File structure#

Besides organizing your Executor code inline, you can also write it as an “external” module and then use it via YAML. This is useful when your Executor’s logic is too complicated to fit into a single file.

Tip

The best practice is to use jina hub new to create a new Executor. It automatically generates the files you need in the correct structure.

Single Python file + YAML#

When you are only working with a single Python file (let’s call it my_executor.py), you can put it at the root of your repository, and import it directly in config.yml

jtype: MyExecutor
py_modules:
  - my_executor.py

Multiple Python files + YAML#

When you are working with multiple Python files, you should organize them as a Python package and put them in a special folder inside your repository (as you would normally do with Python packages). Specifically, you should do the following:

  • Put all Python files (as well as an __init__.py) inside a special folder (called executor by convention.)

    • Because of how Jina registers Executors, ensure you import your Executor in this __init__.py (see the contents of executor/__init__.py in the example below).

  • Use relative imports (from .bar import foo, and not from bar import foo) inside the Python modules in this folder.

  • Only list executor/__init__.py under py_modules in config.yml - this way Python knows that you are importing a package, and ensures that all relative imports within your package work properly.

To make things more specific, take this repository structure as an example:

.
├── config.yml
└── executor
    ├── helper.py
    ├── __init__.py
    └── my_executor.py

The contents of executor/__init__.py is:

from .my_executor import MyExecutor

the contents of executor/helper.py is:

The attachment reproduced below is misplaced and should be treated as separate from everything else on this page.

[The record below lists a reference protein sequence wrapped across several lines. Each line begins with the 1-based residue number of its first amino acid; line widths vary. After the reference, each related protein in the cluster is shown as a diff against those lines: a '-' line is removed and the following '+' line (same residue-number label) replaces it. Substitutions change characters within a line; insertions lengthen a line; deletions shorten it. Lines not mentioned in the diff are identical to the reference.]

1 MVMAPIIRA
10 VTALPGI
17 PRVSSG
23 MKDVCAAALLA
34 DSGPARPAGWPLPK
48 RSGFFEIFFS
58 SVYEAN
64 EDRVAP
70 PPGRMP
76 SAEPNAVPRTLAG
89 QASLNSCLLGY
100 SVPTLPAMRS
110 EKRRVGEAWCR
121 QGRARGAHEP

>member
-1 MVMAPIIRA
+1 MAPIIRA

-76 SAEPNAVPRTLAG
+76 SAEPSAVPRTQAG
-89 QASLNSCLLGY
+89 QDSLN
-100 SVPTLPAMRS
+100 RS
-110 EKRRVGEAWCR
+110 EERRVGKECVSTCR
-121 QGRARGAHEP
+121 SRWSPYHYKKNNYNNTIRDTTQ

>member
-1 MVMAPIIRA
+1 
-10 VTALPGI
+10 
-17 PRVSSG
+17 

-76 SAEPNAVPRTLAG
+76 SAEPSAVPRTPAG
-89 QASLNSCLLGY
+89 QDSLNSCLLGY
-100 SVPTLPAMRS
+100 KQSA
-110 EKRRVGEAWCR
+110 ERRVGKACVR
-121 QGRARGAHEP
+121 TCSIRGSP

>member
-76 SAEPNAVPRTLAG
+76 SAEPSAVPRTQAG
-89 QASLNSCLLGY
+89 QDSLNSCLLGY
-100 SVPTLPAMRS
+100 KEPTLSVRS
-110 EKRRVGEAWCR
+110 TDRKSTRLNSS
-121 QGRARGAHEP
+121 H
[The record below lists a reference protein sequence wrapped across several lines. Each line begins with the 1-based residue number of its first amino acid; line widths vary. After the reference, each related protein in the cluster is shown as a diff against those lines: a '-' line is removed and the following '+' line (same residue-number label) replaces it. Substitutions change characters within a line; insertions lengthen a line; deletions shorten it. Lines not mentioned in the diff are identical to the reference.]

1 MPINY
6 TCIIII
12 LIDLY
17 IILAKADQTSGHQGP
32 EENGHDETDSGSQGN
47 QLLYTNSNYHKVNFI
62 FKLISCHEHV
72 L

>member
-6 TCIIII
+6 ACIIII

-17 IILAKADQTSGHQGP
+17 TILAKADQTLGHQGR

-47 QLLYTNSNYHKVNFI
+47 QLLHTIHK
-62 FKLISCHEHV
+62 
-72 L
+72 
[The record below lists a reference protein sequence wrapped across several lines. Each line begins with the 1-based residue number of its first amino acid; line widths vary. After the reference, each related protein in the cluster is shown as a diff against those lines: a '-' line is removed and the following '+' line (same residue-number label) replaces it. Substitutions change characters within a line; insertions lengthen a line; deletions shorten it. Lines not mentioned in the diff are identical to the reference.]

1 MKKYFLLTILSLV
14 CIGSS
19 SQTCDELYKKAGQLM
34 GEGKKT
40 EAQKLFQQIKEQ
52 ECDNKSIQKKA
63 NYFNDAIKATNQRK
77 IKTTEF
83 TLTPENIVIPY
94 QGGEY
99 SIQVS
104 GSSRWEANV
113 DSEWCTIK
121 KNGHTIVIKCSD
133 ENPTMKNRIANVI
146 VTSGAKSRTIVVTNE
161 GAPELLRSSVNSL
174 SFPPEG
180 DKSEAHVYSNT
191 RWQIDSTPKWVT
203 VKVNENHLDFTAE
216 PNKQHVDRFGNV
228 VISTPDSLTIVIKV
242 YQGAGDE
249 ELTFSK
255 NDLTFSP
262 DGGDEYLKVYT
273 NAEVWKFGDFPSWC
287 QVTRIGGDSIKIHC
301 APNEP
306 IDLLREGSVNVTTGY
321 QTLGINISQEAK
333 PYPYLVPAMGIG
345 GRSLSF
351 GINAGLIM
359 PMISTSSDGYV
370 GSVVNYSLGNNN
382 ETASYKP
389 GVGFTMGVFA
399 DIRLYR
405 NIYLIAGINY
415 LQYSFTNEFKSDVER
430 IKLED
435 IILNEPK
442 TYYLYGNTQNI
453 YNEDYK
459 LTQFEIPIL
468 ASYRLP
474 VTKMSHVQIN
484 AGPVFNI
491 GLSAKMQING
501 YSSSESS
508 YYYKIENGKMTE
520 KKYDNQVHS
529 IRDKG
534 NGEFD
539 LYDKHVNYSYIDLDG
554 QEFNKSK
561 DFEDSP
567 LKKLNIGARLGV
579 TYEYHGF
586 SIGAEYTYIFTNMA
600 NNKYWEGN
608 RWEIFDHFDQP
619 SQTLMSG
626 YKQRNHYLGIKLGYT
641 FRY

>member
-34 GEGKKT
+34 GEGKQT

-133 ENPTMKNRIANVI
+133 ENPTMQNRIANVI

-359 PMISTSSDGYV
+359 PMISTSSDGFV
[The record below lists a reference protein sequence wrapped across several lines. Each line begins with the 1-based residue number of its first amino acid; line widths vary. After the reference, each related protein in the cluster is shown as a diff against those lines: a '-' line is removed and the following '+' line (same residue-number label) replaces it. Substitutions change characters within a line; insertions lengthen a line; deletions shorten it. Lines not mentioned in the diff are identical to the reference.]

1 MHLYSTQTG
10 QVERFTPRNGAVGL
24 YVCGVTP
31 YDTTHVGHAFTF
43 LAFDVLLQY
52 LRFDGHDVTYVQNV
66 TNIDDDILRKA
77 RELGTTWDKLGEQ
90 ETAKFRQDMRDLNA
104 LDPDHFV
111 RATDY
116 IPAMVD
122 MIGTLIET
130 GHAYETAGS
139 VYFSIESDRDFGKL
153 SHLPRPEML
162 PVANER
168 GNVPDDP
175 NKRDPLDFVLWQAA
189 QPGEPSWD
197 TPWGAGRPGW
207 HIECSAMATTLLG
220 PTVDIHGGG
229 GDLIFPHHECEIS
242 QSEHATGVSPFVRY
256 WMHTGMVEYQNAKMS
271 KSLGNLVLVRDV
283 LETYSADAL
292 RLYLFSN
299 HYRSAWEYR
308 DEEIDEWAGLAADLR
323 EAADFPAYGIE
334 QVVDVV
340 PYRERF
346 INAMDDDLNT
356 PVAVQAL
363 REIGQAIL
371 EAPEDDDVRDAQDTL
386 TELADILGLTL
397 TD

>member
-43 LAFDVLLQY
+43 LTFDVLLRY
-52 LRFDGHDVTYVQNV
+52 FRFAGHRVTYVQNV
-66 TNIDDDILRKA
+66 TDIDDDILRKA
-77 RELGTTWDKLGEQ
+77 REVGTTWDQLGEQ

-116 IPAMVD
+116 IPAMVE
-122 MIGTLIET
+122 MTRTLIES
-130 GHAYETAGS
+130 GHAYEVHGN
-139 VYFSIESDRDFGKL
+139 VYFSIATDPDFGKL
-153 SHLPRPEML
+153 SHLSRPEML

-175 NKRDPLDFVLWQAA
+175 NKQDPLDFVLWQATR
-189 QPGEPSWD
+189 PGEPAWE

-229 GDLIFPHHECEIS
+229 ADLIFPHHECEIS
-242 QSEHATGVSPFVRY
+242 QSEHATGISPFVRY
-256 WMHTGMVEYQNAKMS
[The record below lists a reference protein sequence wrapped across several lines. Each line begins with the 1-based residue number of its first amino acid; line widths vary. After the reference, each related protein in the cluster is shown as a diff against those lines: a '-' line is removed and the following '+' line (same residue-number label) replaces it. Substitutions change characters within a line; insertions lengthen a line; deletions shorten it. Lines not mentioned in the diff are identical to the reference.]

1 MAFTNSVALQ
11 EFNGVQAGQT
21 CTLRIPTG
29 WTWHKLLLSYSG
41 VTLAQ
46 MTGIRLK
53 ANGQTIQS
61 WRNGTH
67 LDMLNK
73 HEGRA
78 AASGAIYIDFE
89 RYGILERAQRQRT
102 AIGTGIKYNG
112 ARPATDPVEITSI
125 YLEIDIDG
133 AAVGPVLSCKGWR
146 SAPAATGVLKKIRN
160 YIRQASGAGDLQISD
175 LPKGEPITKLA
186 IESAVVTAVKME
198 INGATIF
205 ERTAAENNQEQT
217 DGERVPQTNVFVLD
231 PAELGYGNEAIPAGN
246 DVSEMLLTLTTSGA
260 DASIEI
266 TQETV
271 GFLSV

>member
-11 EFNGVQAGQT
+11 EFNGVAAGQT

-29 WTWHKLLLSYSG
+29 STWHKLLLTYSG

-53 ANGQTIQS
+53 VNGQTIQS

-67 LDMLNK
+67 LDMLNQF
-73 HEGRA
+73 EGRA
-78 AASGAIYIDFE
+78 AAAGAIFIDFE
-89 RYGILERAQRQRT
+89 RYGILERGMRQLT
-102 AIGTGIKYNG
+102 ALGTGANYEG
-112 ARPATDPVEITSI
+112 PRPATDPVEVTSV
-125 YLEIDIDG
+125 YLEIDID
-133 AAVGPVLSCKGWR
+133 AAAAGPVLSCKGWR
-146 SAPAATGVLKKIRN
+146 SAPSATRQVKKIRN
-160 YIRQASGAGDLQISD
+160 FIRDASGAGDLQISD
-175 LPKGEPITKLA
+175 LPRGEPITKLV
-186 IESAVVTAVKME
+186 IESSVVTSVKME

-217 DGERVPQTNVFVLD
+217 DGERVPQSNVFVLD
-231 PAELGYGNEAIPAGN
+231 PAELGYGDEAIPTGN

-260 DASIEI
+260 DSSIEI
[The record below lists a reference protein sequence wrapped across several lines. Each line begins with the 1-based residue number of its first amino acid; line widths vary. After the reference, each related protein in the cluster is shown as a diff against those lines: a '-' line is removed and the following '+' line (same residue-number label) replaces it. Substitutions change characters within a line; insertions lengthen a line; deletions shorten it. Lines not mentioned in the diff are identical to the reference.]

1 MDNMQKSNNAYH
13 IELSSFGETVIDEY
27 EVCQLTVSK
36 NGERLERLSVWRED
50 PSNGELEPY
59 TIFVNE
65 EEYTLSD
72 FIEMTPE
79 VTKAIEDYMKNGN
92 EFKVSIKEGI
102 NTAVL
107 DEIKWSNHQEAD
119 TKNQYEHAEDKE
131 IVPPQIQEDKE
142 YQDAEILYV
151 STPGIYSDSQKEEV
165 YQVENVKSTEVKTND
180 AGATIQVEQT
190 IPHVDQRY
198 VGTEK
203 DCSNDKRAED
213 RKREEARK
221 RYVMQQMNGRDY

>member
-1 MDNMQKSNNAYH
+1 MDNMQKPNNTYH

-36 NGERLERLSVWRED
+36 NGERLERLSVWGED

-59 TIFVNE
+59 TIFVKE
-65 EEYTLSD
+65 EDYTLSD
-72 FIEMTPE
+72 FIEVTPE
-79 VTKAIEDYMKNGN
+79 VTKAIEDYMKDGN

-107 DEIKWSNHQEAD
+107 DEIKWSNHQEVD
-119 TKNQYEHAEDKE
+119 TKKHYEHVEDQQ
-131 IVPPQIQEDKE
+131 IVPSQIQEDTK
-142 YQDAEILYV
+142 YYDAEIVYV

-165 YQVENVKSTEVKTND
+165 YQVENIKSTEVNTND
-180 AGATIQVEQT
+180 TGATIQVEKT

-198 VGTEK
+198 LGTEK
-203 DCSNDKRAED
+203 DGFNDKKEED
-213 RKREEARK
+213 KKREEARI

def print_something():
    print('something')

and the contents of executor/my_executor.py is:

from jina import Executor, requests

from .helper import print_something


class MyExecutor(Executor):
    @requests
    def foo(self, **kwargs):
        print_something()

Finally, the contents of config.yml:

jtype: MyExecutor
py_modules:
  - executor/__init__.py

Note that only executor/__init__.py needs to be listed under py_modules

This is a relatively simple example, but this way of structuring Python modules works for any Python package structure, however complex. Consider this slightly more complicated example:

.
├── config.yml           # Remains exactly the same as before
└── executor
    ├── helper.py
    ├── __init__.py
    ├── my_executor.py
    └── utils/
        ├── __init__.py  # Required inside all executor sub-folders
        ├── data.py
        └── io.py

You can then import from utils/data.py in my_executor.py like this: from .utils.data import foo, and perform any other kinds of relative imports that Python enables.

The best thing is that no matter how complicated your package structure, “importing” it in your config.yml file is simple - you always put only executor/__init__.py under py_modules.